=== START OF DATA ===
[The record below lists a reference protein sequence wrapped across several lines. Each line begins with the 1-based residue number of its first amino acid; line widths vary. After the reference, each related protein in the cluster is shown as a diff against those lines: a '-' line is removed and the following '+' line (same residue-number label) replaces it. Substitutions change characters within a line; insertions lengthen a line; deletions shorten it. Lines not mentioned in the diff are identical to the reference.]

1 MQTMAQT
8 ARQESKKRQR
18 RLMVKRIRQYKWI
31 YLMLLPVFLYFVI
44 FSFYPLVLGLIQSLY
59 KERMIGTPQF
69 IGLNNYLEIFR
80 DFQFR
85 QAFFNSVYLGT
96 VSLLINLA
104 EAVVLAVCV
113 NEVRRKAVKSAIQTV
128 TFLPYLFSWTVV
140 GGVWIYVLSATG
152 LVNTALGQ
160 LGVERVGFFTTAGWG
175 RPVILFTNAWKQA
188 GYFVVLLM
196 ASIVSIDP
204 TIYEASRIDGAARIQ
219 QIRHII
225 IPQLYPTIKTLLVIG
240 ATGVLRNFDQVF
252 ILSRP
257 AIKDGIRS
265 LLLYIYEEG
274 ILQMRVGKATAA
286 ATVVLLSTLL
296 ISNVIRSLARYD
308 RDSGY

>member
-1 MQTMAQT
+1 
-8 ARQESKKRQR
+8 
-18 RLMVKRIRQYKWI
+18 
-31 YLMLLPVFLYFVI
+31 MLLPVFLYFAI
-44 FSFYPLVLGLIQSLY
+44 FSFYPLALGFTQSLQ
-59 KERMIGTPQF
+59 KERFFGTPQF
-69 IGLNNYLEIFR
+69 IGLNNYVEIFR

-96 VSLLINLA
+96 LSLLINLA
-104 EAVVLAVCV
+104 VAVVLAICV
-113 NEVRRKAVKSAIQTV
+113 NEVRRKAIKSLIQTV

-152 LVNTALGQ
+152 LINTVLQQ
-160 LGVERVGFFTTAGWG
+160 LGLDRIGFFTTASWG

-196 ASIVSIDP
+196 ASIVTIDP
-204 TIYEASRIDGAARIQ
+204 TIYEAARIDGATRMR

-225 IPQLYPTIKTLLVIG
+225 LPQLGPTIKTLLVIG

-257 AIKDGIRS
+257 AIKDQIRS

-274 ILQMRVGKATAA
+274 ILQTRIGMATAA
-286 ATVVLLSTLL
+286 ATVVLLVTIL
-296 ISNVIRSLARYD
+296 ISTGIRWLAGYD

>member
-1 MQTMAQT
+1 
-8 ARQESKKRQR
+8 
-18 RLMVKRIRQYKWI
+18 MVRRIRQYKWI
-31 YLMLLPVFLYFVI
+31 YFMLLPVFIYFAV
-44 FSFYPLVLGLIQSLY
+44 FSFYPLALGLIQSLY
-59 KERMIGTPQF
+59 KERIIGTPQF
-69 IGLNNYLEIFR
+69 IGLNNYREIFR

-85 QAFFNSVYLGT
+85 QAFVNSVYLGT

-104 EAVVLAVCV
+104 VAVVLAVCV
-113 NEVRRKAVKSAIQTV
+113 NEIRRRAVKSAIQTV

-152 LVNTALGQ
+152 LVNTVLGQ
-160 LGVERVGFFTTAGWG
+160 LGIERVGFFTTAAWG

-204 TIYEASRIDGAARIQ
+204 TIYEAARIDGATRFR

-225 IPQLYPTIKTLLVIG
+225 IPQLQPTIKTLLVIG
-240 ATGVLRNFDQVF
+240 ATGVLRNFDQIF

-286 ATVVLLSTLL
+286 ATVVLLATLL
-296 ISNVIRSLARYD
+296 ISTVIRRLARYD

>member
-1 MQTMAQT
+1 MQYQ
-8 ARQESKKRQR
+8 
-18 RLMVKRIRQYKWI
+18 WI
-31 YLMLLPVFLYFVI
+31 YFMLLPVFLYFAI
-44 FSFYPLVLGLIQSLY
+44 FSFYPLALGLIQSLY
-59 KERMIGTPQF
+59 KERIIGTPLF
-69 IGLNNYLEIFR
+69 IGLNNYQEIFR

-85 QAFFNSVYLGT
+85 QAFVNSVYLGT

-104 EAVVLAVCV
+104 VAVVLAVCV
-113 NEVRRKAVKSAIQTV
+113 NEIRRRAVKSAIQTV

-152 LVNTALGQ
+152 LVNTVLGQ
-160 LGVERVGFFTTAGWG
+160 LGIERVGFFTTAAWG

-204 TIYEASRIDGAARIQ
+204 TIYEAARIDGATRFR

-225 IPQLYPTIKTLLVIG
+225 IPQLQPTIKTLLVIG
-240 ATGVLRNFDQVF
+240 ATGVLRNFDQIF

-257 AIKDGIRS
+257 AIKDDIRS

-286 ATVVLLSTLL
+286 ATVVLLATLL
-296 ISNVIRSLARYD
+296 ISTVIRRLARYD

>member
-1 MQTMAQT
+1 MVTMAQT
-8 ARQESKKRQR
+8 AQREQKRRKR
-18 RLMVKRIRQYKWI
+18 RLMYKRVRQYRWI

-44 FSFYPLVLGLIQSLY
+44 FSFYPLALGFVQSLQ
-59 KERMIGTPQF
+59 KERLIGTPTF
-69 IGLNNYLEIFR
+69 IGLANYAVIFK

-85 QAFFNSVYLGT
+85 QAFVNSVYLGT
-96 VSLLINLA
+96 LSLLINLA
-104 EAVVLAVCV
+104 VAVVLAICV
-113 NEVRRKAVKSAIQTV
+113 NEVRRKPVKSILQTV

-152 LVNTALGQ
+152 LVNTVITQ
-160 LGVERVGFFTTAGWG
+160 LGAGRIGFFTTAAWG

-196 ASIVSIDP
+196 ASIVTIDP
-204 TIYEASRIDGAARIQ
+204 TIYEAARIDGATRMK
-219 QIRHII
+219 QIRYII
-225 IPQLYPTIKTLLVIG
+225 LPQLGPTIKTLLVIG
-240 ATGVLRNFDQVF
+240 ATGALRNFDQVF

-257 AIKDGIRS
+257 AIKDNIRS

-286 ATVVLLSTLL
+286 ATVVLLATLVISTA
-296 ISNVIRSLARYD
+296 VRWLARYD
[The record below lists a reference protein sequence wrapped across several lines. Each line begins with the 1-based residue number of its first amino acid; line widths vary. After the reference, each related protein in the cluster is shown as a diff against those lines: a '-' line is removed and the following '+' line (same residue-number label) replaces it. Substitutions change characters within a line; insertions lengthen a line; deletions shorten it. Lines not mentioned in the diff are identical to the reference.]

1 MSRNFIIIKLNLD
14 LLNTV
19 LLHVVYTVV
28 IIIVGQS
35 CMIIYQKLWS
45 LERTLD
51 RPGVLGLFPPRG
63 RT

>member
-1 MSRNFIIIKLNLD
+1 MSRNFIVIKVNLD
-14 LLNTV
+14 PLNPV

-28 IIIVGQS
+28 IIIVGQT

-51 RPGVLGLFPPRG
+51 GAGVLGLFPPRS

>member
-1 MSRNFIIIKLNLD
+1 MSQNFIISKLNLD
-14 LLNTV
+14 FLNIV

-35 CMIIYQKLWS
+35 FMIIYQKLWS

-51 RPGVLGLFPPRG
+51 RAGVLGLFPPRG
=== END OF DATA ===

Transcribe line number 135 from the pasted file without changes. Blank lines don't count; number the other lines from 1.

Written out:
-240 ATGVLRNFDQVF